René Descartes: Philosophy and seventeenth century Rationalism

British philosopher and eminent Descartes scholar the late Sir Bernard Williams talks about the relevance and importance of Descartes as a seminal figure of modern philosophy. René Descartes, as a man of science, mathematics and philosophy, known best for his ‘Discourse on Method’ and ‘Meditations on First Philosophy’, certainly marks the point at which the world decided to go ‘modern’. His philosophical system based on deductive reasoning and a priori truths, were the basis for seventeenth century Rationalism. Individualistic, lucid and methodical, he believed in innate ideas, ones that do not come to us through experience, and not to forget his contributions to analytic geometry and the mind-set behind the scientific method, Descartes was determined to make a clean sweep of all the comfortable old assumptions, to take nobody’s word for anything, to doubt everything. We are all better for that.

Bernard Williams on Descartes: Section 1

Part 1

Bernard Williams on Descartes: Section 2

Part 2

Bernard Williams on Descartes: Section 3

Part 3

Bernard Williams on Descartes: Section 4

Part 4

Bernard Williams on Descartes: Section 5

part 5

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10 Comments on "René Descartes: Philosophy and seventeenth century Rationalism"

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grad student

thanks! time well spent.


Descartes is well known for applying a rational view to reality. All his philosophy comes from the only certain truth. “Cogito ergo sum” (I think, therefore I am).
Then I noticed this:
When he proves the existence of a God, he concludes that this God has to be perfect in every feature, including morally.
Yet I have not seen that he has attempted to prove that morality is objective and absolute, so it seems like if he made an exception with that part…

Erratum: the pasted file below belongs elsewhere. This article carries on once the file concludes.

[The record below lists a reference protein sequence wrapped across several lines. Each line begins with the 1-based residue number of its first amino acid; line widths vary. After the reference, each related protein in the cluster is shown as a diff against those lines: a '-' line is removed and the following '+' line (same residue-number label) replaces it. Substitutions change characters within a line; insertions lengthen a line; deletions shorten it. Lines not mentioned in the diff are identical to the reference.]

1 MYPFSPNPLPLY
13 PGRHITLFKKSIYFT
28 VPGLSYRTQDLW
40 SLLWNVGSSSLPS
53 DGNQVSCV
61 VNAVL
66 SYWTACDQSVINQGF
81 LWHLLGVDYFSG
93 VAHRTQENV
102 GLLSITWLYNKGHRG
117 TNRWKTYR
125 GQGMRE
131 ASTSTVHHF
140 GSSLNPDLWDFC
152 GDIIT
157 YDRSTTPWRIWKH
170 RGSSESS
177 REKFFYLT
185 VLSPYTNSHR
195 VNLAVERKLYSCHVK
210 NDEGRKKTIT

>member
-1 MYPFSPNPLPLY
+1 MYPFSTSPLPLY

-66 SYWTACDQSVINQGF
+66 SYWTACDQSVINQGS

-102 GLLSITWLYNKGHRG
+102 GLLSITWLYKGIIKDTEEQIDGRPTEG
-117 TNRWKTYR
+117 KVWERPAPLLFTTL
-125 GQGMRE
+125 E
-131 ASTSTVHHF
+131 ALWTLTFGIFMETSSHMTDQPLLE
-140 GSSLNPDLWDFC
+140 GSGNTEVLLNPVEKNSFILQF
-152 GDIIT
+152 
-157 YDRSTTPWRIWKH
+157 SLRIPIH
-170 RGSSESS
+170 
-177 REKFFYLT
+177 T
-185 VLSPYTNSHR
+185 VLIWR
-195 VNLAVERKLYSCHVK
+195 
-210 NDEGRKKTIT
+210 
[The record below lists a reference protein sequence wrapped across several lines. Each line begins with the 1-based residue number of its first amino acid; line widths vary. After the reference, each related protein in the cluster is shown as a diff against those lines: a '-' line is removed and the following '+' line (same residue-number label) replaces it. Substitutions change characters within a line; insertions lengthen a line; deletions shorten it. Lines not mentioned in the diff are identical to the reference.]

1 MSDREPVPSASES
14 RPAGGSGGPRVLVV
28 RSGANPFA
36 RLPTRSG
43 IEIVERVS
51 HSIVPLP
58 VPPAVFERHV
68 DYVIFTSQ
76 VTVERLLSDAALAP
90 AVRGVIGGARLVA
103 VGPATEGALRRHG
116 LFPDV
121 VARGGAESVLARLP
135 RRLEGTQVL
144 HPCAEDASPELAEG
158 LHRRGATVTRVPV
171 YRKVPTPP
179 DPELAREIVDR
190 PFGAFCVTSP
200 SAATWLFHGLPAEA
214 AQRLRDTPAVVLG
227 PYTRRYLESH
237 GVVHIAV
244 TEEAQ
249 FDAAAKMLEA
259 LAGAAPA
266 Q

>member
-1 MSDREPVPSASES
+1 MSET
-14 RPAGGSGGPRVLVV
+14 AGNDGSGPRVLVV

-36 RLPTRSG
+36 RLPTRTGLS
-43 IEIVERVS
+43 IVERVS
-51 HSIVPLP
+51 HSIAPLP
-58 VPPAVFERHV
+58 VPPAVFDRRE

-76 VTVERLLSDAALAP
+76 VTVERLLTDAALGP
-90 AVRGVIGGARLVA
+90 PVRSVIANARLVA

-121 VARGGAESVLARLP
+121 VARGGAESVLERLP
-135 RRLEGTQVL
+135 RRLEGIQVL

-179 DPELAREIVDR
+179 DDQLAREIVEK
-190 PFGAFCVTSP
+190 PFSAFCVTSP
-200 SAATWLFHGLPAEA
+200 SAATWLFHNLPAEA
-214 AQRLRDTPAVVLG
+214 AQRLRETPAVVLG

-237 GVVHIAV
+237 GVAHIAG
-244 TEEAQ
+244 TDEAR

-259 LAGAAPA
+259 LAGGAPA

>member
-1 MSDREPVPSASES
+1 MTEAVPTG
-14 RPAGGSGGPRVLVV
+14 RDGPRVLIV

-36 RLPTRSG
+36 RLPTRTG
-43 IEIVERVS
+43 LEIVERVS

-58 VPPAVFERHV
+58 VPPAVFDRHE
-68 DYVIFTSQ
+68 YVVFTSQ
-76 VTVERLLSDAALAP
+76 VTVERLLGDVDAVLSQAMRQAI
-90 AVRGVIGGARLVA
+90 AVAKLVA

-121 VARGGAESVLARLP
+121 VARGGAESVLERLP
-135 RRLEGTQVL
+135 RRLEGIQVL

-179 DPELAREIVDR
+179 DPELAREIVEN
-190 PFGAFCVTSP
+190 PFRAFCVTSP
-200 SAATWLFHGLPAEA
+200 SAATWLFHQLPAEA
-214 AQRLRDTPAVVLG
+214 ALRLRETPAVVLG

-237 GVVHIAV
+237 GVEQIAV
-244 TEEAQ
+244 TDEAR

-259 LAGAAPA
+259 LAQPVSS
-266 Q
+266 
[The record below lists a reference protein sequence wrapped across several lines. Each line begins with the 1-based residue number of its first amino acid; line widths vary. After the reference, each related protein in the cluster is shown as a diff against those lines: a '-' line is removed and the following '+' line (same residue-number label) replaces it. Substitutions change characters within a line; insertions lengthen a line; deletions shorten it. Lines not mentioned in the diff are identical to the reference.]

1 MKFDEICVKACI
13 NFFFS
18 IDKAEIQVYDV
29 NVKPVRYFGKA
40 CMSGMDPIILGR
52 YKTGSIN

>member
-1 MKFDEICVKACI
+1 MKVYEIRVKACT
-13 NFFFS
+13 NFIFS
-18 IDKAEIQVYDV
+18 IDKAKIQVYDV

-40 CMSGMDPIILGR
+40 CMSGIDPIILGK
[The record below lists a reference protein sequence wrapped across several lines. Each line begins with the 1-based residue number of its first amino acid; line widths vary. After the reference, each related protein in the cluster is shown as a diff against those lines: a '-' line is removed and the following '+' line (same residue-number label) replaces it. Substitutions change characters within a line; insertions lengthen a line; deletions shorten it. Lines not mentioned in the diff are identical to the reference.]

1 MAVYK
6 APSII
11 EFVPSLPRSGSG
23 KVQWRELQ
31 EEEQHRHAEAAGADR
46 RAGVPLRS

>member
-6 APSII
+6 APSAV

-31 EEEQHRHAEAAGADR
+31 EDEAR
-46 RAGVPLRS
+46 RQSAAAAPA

So, without having evidence about this, how are his arguments rational when proving the existence of a God? Just thinkin.

Marlon P

Sir Bernard is extremely lucid and conceptually alive. Great find! Had a hard time keeping up with the Brit accent but I got a hang of it.


space and time and “extension” of matter.


I was told by a friend to read Descartes and also Hume’s Enquiry Concerning Human Understanding and I am a little confused on how the two differ. I understand the basics, but am wanting to get a deeper understanding of how these two viewed knowledge, how it is obtained and why it is that way. This has helped, thanks.

Squall Leonhart

Sartre and Descartes, I wonder if they would disagree with each other’s ‘meaning of life’…..


I am trying to find simple explanations of how animals concern the philosophers Heidegger, Marx and Descartes, …. Descartes seems to have many false accusations of him nailing cats to posts and what not!


ty for posting these obscure but invaluable nuggets


Descartes attempts to provide an absolutely certain foundation for knowledge by adopting the method of hyperbolic skepticism. Suppose there is an evil demon who is very powerful and can deceive me about my sense perceptions and even my knowledge of mathematics. Nevertheless, Descartes thinks that the evil demon cannot deceive us about everything. What is the first thing Descrates finds that he is absolutely certain about and cannot be deceived about and how does Descartes know this…..


I didn’t actually do the reading for myself, but in class we discussed that Rene Descartes believed that even in absolute skepticism that while he could not be sure of the existence of an vanilla ice cream cone or of the actual taste of the vanilla ice cream cone, but he could know for certain that the vanilla ice cream cone tasted good to him. I guess I just wonder why it is not possible that an absolutely deceptive god could not manifest those thoughts in him and thus they were not his true thoughts…